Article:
Call it a heartbreak. Call it a seriously low point in the ongoing 2021 world championship. Or, call it what you may, but Lewis Hamilton not finishing a Grand Prix, and instead crashing out of it wasn’t a good sight. Not one bit, even more so that his race-retirement happened at a track where the seven-time world champion is a five-time winner.
Someone who, by virtue of his great consistency and amazing pace, has tamed the Ferrari at their own race event in the past, being beaten only by Charles Leclerc in 2019, whilst coming on top of a staunch challenge mounted by Kimi Raikkonen in the Finn’s last season with the Scuderia, 2018.
Though, for the 2021 Monza-bound Italian GP, when the current defending world champion would have so liked to get on top of things, his effort being to make do for a lost opportunity in the sprint (qualifying) race, the end result was drastic and horrific.
To see his archrival, while some calling him his nemesis, Lewis Hamilton saw, immediately after his first scheduled stop, Max Verstappen right on top, literally speaking.
A dreadful sight. One that evoke horrors beside shock, not awe!
And while the end result of both drivers coming to blows at Monza on Sunday means no drastic change in the Driver Standings, it certainly is a chance lost for two extremely fast and daring racers of the grid.
One among them- slightly callous and overzealous, which one though, is something you’d have to decide depending on whose side you really are.
Was Max Verstappen to be blamed for the crash completely? You’d argue so. Here’s why. What was visible was that the Red Bull driver, who had the racing line, had sped up the moment he saw the Mercedes crawling out of the pits, in a relatively straight forward attempt to pass the slower car.
But even as he saw Lewis Hamilton cutting to the left hand side, which even Verstappen would’ve done, in the Mercedes’ bid to deny the Red Bull the track position, Max failed to slow down. This is when the duo were battling in the approach to the first chicane.
That part of the incident, which should never have taken place in the first place, sees the blame on the current leader of the world championship, not that his attempted pass on Lewis helped him or Red Bull’s cause one bit- as he’d take himself out.
But truthfully speaking and in all fairness, any racing incident must be examined from both ends.
So let’s see what happened where Hamilton was concerned. Frankly, the only bit of blame, if at all, one were to put on the mighty experienced driver, one who’s currently neck and toe involved in the struggle for the top, was that the Mercedes cut way too strangely to the left.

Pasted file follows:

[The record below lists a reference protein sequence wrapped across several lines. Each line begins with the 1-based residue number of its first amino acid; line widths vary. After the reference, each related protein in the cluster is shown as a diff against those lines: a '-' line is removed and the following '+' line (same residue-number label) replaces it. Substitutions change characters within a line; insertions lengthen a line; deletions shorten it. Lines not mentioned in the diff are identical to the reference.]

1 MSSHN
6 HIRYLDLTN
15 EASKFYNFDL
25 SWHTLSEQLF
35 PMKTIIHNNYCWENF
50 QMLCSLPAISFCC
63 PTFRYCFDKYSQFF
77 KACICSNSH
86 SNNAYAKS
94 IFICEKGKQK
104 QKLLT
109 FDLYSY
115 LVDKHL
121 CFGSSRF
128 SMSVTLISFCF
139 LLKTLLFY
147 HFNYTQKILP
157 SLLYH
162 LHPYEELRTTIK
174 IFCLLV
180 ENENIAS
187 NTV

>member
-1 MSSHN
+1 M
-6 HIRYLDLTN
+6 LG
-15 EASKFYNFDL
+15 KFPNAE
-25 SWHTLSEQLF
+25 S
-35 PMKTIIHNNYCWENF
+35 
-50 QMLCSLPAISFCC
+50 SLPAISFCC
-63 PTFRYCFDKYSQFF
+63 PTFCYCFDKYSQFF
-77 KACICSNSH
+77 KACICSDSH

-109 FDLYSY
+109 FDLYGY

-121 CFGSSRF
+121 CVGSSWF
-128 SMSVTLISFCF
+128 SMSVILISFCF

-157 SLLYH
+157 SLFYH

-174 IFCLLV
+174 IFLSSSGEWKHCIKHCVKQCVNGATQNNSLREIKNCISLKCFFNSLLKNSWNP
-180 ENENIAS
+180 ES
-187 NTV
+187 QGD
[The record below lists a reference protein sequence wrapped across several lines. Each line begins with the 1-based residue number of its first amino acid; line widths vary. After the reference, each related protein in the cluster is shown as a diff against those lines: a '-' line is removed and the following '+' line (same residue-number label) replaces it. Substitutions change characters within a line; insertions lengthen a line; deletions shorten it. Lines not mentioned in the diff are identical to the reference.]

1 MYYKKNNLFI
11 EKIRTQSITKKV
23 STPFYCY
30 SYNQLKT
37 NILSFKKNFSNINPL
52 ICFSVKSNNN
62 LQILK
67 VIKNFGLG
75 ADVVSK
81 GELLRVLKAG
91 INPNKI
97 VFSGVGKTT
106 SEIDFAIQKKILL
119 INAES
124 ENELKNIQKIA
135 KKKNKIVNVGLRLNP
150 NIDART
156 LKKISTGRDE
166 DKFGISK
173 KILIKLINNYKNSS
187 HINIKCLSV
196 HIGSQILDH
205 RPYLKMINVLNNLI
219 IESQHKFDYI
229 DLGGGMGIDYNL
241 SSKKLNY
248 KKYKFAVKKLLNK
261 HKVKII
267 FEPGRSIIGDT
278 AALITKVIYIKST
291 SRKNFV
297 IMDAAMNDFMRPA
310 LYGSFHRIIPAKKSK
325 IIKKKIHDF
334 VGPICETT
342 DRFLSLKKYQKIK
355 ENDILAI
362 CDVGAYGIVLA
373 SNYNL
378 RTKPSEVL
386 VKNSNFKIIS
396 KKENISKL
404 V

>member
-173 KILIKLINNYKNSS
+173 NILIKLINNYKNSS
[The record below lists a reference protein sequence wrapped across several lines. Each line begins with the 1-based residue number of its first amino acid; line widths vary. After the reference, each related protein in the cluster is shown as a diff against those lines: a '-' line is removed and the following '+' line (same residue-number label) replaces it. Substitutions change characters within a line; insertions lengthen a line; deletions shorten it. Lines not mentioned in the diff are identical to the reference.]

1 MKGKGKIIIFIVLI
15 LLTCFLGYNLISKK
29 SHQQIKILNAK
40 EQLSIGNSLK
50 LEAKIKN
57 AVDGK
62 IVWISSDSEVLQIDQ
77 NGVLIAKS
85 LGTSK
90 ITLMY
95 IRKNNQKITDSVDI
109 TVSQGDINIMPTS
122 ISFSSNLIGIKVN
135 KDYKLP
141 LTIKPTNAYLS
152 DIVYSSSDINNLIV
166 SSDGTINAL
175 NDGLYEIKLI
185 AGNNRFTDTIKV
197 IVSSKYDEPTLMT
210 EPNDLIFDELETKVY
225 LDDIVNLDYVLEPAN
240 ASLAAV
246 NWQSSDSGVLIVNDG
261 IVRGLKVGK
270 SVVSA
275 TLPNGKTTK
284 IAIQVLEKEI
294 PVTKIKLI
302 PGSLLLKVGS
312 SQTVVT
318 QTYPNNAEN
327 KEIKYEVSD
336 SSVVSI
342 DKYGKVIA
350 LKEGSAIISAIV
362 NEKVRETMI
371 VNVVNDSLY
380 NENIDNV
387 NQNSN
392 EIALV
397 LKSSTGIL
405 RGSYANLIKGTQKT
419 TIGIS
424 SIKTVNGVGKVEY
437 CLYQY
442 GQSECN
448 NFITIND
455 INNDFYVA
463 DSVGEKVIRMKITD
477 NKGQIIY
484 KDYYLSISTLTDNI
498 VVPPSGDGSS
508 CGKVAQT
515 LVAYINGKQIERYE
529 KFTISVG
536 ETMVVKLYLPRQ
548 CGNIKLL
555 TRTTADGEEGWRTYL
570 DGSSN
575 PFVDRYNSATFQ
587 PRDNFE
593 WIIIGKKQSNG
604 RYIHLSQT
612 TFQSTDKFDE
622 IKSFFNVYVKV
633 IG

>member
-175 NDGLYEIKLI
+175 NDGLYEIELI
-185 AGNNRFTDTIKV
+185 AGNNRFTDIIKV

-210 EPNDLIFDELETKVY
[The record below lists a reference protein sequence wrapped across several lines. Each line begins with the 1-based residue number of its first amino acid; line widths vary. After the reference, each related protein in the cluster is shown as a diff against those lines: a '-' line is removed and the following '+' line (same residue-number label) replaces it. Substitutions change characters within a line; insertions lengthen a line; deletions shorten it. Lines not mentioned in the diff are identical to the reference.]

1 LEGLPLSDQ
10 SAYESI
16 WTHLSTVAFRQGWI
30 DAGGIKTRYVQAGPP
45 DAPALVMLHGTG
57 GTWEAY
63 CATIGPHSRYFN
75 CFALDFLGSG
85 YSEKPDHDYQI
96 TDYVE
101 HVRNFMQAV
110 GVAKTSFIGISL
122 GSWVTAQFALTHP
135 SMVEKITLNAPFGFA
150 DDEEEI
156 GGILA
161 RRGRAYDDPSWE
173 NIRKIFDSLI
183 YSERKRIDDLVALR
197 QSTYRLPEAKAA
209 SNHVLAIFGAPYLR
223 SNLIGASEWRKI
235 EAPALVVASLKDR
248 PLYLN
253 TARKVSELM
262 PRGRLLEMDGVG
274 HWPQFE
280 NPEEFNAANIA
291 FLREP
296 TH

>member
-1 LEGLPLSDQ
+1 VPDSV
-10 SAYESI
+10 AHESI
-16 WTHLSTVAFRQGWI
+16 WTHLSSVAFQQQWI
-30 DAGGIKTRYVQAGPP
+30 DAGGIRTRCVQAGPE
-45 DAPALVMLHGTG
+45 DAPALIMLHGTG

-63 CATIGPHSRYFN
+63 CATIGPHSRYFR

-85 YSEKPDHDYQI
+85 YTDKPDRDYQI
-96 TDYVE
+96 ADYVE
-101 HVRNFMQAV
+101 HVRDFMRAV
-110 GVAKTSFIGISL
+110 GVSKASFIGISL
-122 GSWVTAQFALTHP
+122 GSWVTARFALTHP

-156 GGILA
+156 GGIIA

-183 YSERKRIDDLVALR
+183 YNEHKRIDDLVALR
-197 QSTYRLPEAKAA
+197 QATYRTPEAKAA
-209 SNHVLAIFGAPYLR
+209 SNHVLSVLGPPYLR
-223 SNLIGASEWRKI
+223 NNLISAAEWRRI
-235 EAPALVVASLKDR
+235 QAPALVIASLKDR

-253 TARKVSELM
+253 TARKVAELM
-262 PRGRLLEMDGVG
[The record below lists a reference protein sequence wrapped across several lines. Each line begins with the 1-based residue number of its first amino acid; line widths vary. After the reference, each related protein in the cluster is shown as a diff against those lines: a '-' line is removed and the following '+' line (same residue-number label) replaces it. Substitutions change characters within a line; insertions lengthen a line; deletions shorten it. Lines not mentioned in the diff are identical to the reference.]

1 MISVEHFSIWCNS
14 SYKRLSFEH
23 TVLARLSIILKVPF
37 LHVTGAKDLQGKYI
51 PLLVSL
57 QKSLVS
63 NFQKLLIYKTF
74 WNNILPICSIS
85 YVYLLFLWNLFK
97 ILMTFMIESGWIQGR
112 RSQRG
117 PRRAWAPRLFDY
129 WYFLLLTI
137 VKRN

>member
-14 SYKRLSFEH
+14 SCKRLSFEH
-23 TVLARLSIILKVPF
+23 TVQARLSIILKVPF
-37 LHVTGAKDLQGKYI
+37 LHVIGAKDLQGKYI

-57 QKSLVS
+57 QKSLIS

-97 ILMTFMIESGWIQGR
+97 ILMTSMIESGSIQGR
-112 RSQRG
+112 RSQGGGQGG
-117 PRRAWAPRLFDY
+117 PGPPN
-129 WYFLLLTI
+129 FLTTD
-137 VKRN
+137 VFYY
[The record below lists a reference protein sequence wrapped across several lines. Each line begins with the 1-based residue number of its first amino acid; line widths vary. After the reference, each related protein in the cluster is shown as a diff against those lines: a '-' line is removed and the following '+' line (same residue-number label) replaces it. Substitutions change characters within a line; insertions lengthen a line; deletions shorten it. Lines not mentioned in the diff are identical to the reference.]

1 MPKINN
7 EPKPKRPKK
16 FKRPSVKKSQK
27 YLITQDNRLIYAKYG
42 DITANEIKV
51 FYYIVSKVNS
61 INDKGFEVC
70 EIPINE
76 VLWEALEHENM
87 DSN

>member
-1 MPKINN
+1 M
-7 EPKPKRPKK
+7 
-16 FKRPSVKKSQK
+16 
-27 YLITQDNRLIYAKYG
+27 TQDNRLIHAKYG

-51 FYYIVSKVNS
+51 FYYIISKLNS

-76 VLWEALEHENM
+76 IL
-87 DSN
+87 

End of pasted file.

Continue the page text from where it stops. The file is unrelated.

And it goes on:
This is he knew what was up ahead, right after cutting across to deny Max the move, was a right-hander. Remember, Lewis was always on the inside line, hence, the right-hand side with Max on the outside.
But then rests a question- would a driver who’s desperately trying to find his way back to the top in the Driver Standings not have attempted to block Max? Would Red Bull not have done the same knowing Max’s penchant for right-on-the-limit driving, if one weren’t to term it ‘dangerous?’
Nonetheless, much to the chagrin of both teams, two top drivers- one a conqueror of the F1 throne (on multiple occasions), and the other, the pretender to the throne- were out of the race.
But more importantly, it was the manner in which the accident occurred. Max, in not holding back, taking a bump from the orange sausage kerbs, and resultantly, flying into thin-air landing only, on his arch-rivals’ head.
Another occasion where one rightly thanked the invention of the halo. Imagine what might have been the repercussion for Lewis Hamilton had the halo not been there?
If it’s racing, there will be accidents, some more dangerous than most others. But one can always- it ought to be remembered- contend with a certain amount of caution.
Even in going daggers drawn on one’s opponent, and this is just a perspective, there’s always space to exercise restraint.
That both drivers walked out unscathed was great news for everybody. Though only Lewis Hamilton suffered the most pain endured from a sight that wasn’t any pretty.
That being said, here’s a question- while Max was well within his rights to attempt a pass on the Mercedes, not the fastest car at Monza as seen on Sunday, did he not have half a minute, or if not, a few seconds, to stop by and ask for his opponent’s well-being?
Hamilton, remember, was still stuck in his car as Verstappen walked away. And if his indifference, very much visible, was in the heat of the moment since a dangerous crash had occurred, has Max issued a word or two of concern now that the accident is over?